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How people with disabilities use the web
Do you know according to WHO, Over 1 billion people live with some form of disability?
Yes, you read it correct, over 1 billion people 🤯
I feel it is our duty to make our websites accessible to people with various disabilities.
To make our websites accessible and create better UX for all, we need to first understand what are those disabilities and learn how people with those disabilities consume the web content.
Let's understand 5 major categories of disabilities and how people with those disabilities consume the web content.
1. Auditory Disabilities
Auditory disabilities range from mild to moderate hearing loss in one or both ears to substantial hearing loss in both ears.
According to WHO, over 430 million people have some kind of auditory disability.
How people with auditory disabilities use the web?
To consume web content, people with auditory disabilities:
- read, write and navigate web content normally
- read captions in the video
- read the transcript for the audio
- frequently use pause/play buttons in the media player to read captions or transcripts
2. Visual Disabilities
Visual disabilities includes:
- low vision in one or both the eyes
- mild to severe vision loss
- total blindness in both the eyes
- color blindness (e.g. difficulty in distinguishing between red and green colors, yellow and blue colors, or total color blindness)
According to WHO, over 200 million people have moderate to severe vision impairment or blindness and around 826 million people have near vision impairment.
How people with visual disabilities use the web?
To consume web content, people with visual disabilities:
- Use text-to-speech tools such as screen readers
- Usually use the keyboard to navigate
- Adjust font size
- Adjust color contrast and brightness level
- Adjust the zoom level
3. Physical Disabilities
Physical disabilities includes:
- weakness/pain in joints/muscles/bones
- limitation of muscular control (e.g. partial or total paralysis)
- involuntary muscular movement (e.g Tremor)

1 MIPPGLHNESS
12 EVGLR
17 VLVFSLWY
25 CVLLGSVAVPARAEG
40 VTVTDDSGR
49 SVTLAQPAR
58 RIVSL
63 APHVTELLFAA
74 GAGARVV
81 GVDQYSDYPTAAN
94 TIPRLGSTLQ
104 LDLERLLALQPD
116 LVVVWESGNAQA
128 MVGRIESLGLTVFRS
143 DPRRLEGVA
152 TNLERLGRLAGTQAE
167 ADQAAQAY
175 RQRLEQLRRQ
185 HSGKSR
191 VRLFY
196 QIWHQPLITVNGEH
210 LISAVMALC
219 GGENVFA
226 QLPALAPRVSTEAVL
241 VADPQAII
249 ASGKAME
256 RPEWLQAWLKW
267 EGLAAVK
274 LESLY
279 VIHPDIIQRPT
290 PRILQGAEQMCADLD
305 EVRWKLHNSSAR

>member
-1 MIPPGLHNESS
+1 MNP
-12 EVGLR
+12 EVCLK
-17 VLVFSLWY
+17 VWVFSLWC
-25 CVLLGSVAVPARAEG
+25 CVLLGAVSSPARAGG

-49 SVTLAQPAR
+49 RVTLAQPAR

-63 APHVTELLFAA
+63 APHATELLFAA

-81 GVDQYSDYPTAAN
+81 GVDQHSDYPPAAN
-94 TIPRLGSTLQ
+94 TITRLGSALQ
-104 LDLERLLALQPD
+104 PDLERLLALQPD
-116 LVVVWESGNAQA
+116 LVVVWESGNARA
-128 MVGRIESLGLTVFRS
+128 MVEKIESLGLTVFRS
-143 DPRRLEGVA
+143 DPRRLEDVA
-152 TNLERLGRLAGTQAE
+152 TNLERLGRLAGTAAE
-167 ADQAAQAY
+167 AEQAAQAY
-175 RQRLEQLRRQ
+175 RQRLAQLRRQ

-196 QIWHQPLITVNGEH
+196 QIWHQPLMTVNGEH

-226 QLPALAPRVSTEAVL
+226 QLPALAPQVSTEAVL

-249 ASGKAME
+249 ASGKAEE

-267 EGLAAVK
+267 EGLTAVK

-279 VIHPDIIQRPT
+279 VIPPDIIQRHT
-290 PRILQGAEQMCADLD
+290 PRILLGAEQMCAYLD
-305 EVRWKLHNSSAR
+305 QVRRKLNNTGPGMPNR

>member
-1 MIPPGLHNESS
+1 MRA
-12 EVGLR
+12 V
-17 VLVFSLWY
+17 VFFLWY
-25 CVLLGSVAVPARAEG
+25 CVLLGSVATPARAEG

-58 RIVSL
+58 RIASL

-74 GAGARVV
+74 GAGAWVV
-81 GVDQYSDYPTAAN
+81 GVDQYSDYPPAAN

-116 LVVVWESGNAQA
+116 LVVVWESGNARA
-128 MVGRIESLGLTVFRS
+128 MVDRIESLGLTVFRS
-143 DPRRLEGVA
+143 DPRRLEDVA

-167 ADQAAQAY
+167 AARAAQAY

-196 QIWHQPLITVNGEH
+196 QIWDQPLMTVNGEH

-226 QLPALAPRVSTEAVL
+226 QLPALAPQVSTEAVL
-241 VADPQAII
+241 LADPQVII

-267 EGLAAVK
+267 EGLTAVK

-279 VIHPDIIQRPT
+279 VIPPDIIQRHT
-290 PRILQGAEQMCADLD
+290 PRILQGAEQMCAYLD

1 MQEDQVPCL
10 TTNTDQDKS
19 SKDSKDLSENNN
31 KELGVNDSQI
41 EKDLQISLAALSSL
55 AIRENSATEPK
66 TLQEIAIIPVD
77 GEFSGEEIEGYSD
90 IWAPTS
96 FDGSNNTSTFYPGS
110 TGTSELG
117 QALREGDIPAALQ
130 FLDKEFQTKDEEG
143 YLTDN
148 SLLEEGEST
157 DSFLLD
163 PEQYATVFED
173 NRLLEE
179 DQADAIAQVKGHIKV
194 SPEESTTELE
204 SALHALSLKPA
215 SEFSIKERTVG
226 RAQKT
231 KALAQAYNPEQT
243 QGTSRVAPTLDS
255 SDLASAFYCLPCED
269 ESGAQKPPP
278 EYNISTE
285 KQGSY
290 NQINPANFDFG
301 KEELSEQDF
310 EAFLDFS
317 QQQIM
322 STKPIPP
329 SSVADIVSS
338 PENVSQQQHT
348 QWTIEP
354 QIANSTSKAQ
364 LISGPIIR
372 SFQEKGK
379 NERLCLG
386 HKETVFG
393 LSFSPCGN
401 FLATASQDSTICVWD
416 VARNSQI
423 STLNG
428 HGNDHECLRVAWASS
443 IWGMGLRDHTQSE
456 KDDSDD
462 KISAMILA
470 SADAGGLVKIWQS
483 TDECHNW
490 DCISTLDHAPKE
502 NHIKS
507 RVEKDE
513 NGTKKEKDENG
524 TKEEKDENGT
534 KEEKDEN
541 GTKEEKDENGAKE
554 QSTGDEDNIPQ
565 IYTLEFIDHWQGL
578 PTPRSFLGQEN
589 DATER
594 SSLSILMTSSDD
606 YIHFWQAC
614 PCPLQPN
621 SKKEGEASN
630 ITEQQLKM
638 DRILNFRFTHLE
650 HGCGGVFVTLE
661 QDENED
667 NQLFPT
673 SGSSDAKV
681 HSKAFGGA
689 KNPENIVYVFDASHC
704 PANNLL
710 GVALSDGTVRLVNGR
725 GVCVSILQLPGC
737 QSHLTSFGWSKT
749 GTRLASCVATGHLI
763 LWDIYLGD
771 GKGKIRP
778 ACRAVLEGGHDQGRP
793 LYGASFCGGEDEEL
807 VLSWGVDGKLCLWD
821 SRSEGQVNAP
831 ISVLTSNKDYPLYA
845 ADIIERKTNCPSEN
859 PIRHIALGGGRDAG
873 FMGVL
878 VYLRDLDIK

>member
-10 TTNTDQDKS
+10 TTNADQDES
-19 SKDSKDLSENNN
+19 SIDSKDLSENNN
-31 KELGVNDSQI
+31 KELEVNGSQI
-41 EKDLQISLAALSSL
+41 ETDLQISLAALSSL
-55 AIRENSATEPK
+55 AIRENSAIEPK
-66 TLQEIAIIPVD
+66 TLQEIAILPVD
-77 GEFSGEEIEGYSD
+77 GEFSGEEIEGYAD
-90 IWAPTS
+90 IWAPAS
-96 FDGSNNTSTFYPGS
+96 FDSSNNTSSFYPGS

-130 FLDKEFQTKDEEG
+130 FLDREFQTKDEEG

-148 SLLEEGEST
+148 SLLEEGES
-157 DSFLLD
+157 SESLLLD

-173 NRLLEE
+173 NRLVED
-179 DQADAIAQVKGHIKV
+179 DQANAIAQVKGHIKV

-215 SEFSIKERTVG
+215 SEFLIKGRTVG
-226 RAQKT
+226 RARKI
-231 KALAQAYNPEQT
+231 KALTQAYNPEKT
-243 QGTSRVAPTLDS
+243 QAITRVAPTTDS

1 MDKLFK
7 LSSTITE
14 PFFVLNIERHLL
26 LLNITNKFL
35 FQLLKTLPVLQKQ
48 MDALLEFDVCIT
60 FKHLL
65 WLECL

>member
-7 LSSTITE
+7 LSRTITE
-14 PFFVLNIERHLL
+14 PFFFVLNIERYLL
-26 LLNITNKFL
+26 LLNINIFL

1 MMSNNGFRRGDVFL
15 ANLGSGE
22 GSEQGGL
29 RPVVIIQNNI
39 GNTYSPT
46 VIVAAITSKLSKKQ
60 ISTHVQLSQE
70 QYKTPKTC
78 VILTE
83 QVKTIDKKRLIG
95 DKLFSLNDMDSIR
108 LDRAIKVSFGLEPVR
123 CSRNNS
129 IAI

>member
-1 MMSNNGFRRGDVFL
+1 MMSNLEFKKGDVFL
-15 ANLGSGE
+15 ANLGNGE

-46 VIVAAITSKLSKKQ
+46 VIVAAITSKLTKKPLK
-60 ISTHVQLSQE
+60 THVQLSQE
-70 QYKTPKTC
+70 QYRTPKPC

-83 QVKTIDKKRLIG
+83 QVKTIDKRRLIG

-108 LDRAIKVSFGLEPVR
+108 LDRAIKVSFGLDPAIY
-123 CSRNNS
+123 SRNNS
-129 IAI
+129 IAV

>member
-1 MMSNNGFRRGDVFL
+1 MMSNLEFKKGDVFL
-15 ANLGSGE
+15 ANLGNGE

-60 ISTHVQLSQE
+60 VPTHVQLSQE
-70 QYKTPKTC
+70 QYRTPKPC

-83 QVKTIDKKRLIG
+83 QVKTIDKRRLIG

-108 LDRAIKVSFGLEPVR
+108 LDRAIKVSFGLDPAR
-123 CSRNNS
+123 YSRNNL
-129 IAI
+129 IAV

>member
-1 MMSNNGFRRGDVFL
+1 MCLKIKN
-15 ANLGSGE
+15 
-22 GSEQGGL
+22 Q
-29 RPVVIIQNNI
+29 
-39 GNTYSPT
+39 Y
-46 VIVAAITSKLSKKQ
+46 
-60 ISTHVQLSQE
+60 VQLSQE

- missing fingers, limbs, or any other parts of the human body
How people with physical disabilities use the web?
To consume web content, people with physical disabilities:
- Use special tools/devices such as ergonomic keyboard/mouse, head pointer, mouth stick, etc. to navigate/write web content
- Often navigate web content using physical/virtual keyboard
- Use voice commands, eye-tracking for hands-free interaction
4. Cognitive, Learning, and Neurological Disabilities
These disabilities affect how well a person can speak, hear, read, understand or move.
Examples of these disabilities:
- ADHD (Attention Deficit/Hyperactivity Disorder)
- Dyspraxia (a disorder of movement and coordination)
- Dyslexia (learning disorder)
- Multiple sclerosis etc.
How people with cognitive, learning, and neurological disabilities use the web?
To consume web content, people with such disabilities:
- Use text-to-speech software which highlights every word while speaking
- Read captions while hearing information
- Use spellchecker and error correction software
- Use search functionality with auto-suggest
- Use alternative CAPTCHA options
5. Speech Disabilities
It includes conditions that affect the ability of a person to clearly communicate with others.
Examples of Speed Disabilities:
- Stuttering (repetition, prolongations, blockage of some words/sounds)
- Muteness (Inability to speak)
- Dysarthria (difficulty in speaking due to muscle weakness of a person's face, lips, tongue, throat), etc.
How people with speech disabilities use the web?
To consume web content, people with speech disabilities:
- Read, write and navigate web content normally
- Use text-based chat options to interact with people
In this article we took overview about 5 major categories of disabilities and how people with those disabilities use the web content.
Though it is better to keep in mind that some people experience more than one type of disabilities at a time.
Also, many times people do not have permanent disabilities but they experience such disabilities due to accident, aging, illness, disease etc.
So, to make web content accessible to all, we should implement:
- keyboard friendliness
- captions and transcripts for video/audio
- layout responsiveness to zoom/font-size
- proper color contrast
- simple navigation menus
- semantic HTML code (needed for assistive technologies) etc.
Hope this article has helped you in seeing a new perspective about using the web content and why it is necessary to make our web content accessible.